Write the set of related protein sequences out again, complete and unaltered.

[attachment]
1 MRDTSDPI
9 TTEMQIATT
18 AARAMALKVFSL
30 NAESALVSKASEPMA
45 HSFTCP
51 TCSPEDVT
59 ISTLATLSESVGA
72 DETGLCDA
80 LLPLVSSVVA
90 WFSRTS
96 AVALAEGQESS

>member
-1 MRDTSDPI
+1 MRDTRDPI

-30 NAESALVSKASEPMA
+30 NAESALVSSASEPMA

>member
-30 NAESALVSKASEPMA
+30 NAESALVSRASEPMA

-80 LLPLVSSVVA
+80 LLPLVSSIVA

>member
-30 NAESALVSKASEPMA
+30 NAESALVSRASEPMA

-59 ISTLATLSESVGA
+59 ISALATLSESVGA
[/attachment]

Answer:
1 MRDTSDPI
9 TTEMQIATT
18 AARAMALKVFSL
30 NAESALVSKASEPMA
45 HSFTCP
51 TCSPEDVT
59 ISTLATLSESVGA
72 DETGLCDA
80 LLPLVSSVVA
90 WFSRTS
96 AVALAEGQESS

>member
-1 MRDTSDPI
+1 MRDTRDPI

-30 NAESALVSKASEPMA
+30 NAESALVSSASEPMA

>member
-30 NAESALVSKASEPMA
+30 NAESALVSRASEPMA

-80 LLPLVSSVVA
+80 LLPLVSSIVA

>member
-30 NAESALVSKASEPMA
+30 NAESALVSRASEPMA

-59 ISTLATLSESVGA
+59 ISALATLSESVGA